Growing international teams: how Geert Hofstede can help

Lindsay Hong, the head of Locaria, explains how Geert Hofstede's teachings are applicable in the workplace.

Planning and managing the extremely rapid growth of Locaria over the last few years has been a thrilling roller coaster. Despite our HQ being in London, until very recently I was the only native English speaker, and only person to have grown up in the UK. Naturally, with so many nationalities and cultures working closely together, there have been many challenging moments, so I thought I would share what I have learnt so far.

Consider cultural dimensions when structuring teams

As an MBA student, I came across the seminal work of Geert Hofstede, and the dimensions he developed to explain how cultures are defined. While this work is not at the individual level, it is a useful framework to consider how new hires may fit into existing reporting structures.

For example, thinking about whether a new team member comes from a high or low Power Distance culture, and how that will fit with their line manager’s expectations can help ensure they establish effective ways of working. An employee who is from a relatively low Power Distance culture (e.g. Italy) will have a hard time formally reporting to a boss from a high Power Distance culture (e.g. China) unless they accept the boss’s legitimacy as their leader. At the same time, the boss may feel challenged and frustrated at what could be seen as a lack of respect from their employee.

In this situation, the boss’s legitimacy will not be established by their title, but will need to be demonstrated through knowledge and experience. To expedite this process, information should be shared with the employee to demonstrate the boss’s past achievements, where they have worked before, what they can teach the employee etc. At the same time the boss should try to direct the energy coming from the employee’s questions and challenges into activity which the employee can use to establish their own legitimacy. This will indirectly demonstrate the boss’s expertise, while also establishing themselves as the servant-leader.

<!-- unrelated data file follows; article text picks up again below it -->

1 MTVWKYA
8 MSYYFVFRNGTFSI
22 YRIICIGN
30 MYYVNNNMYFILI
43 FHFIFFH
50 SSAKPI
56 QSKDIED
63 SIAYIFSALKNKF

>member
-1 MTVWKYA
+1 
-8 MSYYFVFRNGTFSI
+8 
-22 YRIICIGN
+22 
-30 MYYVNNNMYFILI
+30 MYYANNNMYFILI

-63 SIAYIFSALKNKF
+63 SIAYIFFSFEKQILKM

If it’s the other way around with a high Power Distance employee reporting to a low Power Distance boss, the boss may perceive the employee as lacking creativity, when really the employee is not coming up with challenging ideas. Rather than lacking ideas, the employee may actually be hanging back because they believe challenging would be disrespectful towards their boss. In this situation, the boss should ensure they are giving the employee an appropriate outlet for their feedback (such as an individual one-to-one session, or an anonymous survey) and enshrine the process of feedback into the everyday culture of the team, so that the employee understands it is not inappropriate.

Remember the individual experience

Hofstede’s dimensions are established extremely early in life, so entirely escaping them is pretty tough. Cultural dimensions are therefore useful empirical generalisations on which to initiate forming a strategy, but they are not the whole story.

Some changes can occur with prolonged exposure and interaction with a new culture. Furthermore, an individual’s personality impacts on on how those dimensions are expressed in everyday behaviour, so it is always important to understand how a person’s “back story” has shaped their individual values.